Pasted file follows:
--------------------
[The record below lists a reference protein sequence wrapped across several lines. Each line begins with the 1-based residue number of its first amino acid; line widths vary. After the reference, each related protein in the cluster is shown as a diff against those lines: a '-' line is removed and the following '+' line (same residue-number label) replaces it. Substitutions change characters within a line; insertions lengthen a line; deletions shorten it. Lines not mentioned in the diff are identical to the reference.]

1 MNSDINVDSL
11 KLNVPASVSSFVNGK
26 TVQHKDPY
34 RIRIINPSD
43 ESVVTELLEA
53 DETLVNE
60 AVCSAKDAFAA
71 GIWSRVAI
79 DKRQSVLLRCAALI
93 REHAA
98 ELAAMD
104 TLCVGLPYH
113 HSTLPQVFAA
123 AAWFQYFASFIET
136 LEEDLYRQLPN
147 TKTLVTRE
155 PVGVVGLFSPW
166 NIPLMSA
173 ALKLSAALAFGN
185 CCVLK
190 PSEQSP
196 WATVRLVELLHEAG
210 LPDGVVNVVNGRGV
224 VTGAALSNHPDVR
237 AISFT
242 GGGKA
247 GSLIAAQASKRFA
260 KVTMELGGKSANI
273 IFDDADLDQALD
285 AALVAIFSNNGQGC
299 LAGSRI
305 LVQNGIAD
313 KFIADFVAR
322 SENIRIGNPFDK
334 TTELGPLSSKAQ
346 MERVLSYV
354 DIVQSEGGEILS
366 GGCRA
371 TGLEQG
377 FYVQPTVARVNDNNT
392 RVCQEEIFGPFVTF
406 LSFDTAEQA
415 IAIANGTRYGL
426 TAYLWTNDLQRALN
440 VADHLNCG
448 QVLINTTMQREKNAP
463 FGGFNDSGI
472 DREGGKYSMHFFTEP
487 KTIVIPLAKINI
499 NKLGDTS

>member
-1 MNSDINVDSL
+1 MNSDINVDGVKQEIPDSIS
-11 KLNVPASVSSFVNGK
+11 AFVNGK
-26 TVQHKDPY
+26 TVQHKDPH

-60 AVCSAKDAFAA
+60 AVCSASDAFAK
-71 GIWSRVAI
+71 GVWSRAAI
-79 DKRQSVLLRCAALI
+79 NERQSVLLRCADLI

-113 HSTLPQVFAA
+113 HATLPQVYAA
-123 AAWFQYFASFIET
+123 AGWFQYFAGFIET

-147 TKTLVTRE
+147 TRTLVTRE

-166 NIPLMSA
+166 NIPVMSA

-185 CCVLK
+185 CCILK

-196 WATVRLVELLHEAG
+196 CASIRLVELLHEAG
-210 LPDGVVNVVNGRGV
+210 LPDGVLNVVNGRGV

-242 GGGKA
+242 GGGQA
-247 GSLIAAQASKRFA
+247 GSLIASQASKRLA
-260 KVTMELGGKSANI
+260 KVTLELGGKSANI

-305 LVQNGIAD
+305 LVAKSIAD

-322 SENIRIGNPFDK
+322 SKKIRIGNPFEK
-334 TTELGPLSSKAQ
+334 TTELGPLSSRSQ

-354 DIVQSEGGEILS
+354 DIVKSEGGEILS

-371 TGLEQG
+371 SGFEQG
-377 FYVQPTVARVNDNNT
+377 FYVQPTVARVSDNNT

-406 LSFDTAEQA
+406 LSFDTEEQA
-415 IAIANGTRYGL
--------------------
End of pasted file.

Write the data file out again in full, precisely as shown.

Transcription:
[The record below lists a reference protein sequence wrapped across several lines. Each line begins with the 1-based residue number of its first amino acid; line widths vary. After the reference, each related protein in the cluster is shown as a diff against those lines: a '-' line is removed and the following '+' line (same residue-number label) replaces it. Substitutions change characters within a line; insertions lengthen a line; deletions shorten it. Lines not mentioned in the diff are identical to the reference.]

1 MNSDINVDSL
11 KLNVPASVSSFVNGK
26 TVQHKDPY
34 RIRIINPSD
43 ESVVTELLEA
53 DETLVNE
60 AVCSAKDAFAA
71 GIWSRVAI
79 DKRQSVLLRCAALI
93 REHAA
98 ELAAMD
104 TLCVGLPYH
113 HSTLPQVFAA
123 AAWFQYFASFIET
136 LEEDLYRQLPN
147 TKTLVTRE
155 PVGVVGLFSPW
166 NIPLMSA
173 ALKLSAALAFGN
185 CCVLK
190 PSEQSP
196 WATVRLVELLHEAG
210 LPDGVVNVVNGRGV
224 VTGAALSNHPDVR
237 AISFT
242 GGGKA
247 GSLIAAQASKRFA
260 KVTMELGGKSANI
273 IFDDADLDQALD
285 AALVAIFSNNGQGC
299 LAGSRI
305 LVQNGIAD
313 KFIADFVAR
322 SENIRIGNPFDK
334 TTELGPLSSKAQ
346 MERVLSYV
354 DIVQSEGGEILS
366 GGCRA
371 TGLEQG
377 FYVQPTVARVNDNNT
392 RVCQEEIFGPFVTF
406 LSFDTAEQA
415 IAIANGTRYGL
426 TAYLWTNDLQRALN
440 VADHLNCG
448 QVLINTTMQREKNAP
463 FGGFNDSGI
472 DREGGKYSMHFFTEP
487 KTIVIPLAKINI
499 NKLGDTS

>member
-1 MNSDINVDSL
+1 MNSDINVDGVKQEIPDSIS
-11 KLNVPASVSSFVNGK
+11 AFVNGK
-26 TVQHKDPY
+26 TVQHKDPH

-60 AVCSAKDAFAA
+60 AVCSASDAFAK
-71 GIWSRVAI
+71 GVWSRAAI
-79 DKRQSVLLRCAALI
+79 NERQSVLLRCADLI

-113 HSTLPQVFAA
+113 HATLPQVYAA
-123 AAWFQYFASFIET
+123 AGWFQYFAGFIET

-147 TKTLVTRE
+147 TRTLVTRE

-166 NIPLMSA
+166 NIPVMSA

-185 CCVLK
+185 CCILK

-196 WATVRLVELLHEAG
+196 CASIRLVELLHEAG
-210 LPDGVVNVVNGRGV
+210 LPDGVLNVVNGRGV

-242 GGGKA
+242 GGGQA
-247 GSLIAAQASKRFA
+247 GSLIASQASKRLA
-260 KVTMELGGKSANI
+260 KVTLELGGKSANI

-305 LVQNGIAD
+305 LVAKSIAD

-322 SENIRIGNPFDK
+322 SKKIRIGNPFEK
-334 TTELGPLSSKAQ
+334 TTELGPLSSRSQ

-354 DIVQSEGGEILS
+354 DIVKSEGGEILS

-371 TGLEQG
+371 SGFEQG
-377 FYVQPTVARVNDNNT
+377 FYVQPTVARVSDNNT

-406 LSFDTAEQA
+406 LSFDTEEQA
-415 IAIANGTRYGL